Best of the Week
Most Popular
1. Gold vs Cash in a Financial Crisis - Richard_Mills
2.Current Stock Market Rally Similarities To 1999 - Chris_Vermeulen
3.America See You On The Dark Side Of The Moon - Part2 - James_Quinn
4.Stock Market Trend Forecast Outlook for 2020 - Nadeem_Walayat
5.Who Said Stock Market Traders and Investor are Emotional Right Now? - Chris_Vermeulen
6.Gold Upswing and Lessons from Gold Tops - P_Radomski_CFA
7.Economic Tribulation is Coming, and Here is Why - Michael_Pento
8.What to Expect in Our Next Recession/Depression? - Raymond_Matison
9.The Fed Celebrates While Americans Drown in Financial Despair - John_Mauldin
10.Hi-yo Silver Away! - Richard_Mills
Last 7 days
Dow Short-term Trend Analysis - Coronavirus Trigger a Stocks Bear Market? - 24th Feb 20
Sustained Silver Rally Coming? - 24th Feb 20
Should Investors Worry about Repo Market and Buy Gold? - 24th Feb 20
Are FANG Technology Stocks Setting Up For A Market Crash? - 24th Feb 20
Gold Above $1,600 Amid FOMC Minutes and Coronavirus Impact - 24th Feb 20
CoronaVirus Pandemic Day 76 Trend Forecast Update - Infected 540k, Minus China 1715, Deaths 4920 - 23rd Feb 20 -
Ways to Find Startup Capital - 23rd Feb 20
Stock Market Deviation from Overall Outlook for 2020 - 22nd Feb 20
The Shanghai Composite and Coronavirus: A Revealing Perspective - 22nd Feb 20
Baltic Dry, Copper, Oil, Tech and China Continue Call for Stock Market Crash Soon - 22nd Feb 20
Gold Warning – This is Not a Buying Opportunity - 22nd Feb 20
Is The Technology Sector FANG Stocks Setting Up For A Market Crash? - 22nd Feb 20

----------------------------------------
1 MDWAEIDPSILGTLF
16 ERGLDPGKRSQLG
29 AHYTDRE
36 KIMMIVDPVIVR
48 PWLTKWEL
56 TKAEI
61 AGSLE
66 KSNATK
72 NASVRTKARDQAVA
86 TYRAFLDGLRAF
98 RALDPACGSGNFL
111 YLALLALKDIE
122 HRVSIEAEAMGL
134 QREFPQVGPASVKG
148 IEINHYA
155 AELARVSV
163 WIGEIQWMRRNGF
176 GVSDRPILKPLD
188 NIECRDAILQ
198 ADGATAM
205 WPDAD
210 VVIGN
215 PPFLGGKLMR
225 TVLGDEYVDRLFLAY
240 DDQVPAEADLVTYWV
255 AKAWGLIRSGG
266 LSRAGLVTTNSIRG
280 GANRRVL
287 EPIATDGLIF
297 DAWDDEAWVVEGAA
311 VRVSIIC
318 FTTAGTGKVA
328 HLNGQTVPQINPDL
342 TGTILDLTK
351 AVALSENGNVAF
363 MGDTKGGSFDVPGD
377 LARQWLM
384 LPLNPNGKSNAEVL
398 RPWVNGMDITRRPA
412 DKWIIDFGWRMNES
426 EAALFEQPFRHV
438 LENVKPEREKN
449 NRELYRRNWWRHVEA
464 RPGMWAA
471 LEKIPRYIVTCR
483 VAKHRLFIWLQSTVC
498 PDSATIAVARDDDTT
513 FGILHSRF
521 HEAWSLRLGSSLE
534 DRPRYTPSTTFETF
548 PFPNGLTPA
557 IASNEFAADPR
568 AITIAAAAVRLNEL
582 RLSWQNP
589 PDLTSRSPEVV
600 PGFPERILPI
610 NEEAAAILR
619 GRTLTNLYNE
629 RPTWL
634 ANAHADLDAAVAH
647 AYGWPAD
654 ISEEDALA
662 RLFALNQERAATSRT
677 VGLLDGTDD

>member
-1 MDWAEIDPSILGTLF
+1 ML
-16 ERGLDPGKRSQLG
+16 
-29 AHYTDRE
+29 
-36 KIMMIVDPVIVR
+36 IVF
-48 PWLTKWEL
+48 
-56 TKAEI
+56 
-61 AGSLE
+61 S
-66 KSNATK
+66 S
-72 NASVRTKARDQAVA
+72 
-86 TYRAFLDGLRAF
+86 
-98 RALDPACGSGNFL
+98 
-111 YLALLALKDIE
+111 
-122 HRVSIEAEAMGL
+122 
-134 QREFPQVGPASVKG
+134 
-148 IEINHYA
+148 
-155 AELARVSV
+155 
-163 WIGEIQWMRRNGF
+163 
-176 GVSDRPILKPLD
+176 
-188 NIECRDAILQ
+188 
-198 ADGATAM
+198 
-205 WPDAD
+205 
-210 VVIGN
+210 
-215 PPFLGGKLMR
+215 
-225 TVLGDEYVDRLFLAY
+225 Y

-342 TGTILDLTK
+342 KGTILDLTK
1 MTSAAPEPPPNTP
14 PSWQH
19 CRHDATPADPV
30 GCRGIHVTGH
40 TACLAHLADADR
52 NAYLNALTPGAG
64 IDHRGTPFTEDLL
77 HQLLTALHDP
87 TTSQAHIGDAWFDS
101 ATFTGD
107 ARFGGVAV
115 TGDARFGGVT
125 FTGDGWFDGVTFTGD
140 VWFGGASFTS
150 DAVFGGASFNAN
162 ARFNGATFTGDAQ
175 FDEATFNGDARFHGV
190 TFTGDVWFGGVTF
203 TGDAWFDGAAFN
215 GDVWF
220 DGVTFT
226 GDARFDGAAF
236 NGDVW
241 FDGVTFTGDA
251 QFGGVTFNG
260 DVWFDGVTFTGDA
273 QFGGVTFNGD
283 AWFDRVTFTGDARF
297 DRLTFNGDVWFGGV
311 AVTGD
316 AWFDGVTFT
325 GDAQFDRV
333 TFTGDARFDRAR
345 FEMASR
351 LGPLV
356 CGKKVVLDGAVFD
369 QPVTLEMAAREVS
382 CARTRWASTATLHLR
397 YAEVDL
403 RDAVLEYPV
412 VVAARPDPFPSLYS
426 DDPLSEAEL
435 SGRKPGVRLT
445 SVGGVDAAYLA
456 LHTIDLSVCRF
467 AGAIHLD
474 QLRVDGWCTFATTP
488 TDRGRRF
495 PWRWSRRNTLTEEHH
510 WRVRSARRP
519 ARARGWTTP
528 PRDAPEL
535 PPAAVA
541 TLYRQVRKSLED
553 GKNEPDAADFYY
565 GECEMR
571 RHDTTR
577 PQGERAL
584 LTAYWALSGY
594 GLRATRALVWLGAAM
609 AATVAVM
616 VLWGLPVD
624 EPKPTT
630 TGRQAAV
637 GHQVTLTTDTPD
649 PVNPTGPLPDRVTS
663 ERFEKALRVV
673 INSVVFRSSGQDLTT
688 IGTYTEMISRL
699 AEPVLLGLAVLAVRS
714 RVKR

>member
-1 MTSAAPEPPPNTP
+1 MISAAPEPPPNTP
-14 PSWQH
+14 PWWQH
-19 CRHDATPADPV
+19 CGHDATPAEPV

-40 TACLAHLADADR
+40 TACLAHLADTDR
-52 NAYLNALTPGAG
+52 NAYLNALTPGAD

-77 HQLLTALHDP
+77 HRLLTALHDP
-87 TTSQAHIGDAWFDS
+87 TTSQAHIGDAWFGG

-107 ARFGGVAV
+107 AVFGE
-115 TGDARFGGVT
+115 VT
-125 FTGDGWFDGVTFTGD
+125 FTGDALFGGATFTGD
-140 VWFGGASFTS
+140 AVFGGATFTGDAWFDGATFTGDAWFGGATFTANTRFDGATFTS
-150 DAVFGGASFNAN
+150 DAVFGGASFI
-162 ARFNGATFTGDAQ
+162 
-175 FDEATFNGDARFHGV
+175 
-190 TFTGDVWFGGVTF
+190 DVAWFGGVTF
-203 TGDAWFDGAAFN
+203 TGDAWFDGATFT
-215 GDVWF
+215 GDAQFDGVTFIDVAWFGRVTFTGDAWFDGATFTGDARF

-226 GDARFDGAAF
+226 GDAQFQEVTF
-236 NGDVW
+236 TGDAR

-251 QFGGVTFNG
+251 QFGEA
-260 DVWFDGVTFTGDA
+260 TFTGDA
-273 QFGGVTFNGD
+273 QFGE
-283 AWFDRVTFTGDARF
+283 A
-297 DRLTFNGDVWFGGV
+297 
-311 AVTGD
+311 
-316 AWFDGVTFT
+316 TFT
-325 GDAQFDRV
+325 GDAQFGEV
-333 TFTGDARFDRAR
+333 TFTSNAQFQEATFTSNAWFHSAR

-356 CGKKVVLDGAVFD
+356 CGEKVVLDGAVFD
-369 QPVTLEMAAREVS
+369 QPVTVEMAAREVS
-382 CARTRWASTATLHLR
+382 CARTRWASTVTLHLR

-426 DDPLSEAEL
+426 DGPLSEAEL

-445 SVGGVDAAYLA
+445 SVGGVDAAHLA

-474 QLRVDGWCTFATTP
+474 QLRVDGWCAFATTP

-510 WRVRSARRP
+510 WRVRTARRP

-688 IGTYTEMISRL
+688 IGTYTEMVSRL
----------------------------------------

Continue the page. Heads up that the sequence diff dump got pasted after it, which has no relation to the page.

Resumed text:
Coronavirus China Infection Statistics Analysis, Probability Forecasts 1/2 Million Infected - 21st Feb 20
Is Crude Oil Firmly on the Upswing Now? - 20th Feb 20
What Can Stop the Stocks Bull – Or At Least, Make It Pause? - 20th Feb 20
Trump and Economic News That Drive Gold, Not Just Coronavirus - 20th Feb 20
Coronavirus COVID19 UK Infection Prevention, Boosting Immune Systems, Birmingham, Sheffield - 20th Feb 20
Silver’s Valuable Insights Into the Upcoming PMs Rally - 20th Feb 20
Coronavirus Coming Storm Act Now to Protect Yourselves and Family to Survive COVID-19 Pandemic - 19th Feb 20
Future Silver Prices Will Shock People, and They’ll Kick Themselves for Not Buying Under $20… - 19th Feb 20
What Alexis Kennedy Learned from Launching Cultist Simulator - 19th Feb 20
Stock Market Potential Short-term top - 18th Feb 20
Coronavirus Fourth Turning - No One Gets Out Of Here Alive! - 18th Feb 20
The Stocks Hit Worst From the Coronavirus - 18th Feb 20
Tips on Pest Control: How to Prevent Pests and Rodents - 18th Feb 20
Buying a Custom Built Gaming PC From Overclockers.co.uk - 1. Delivery and Unboxing - 17th Feb 20
BAIDU (BIDU) Illustrates Why You Should NOT Invest in Chinese Stocks - 17th Feb 20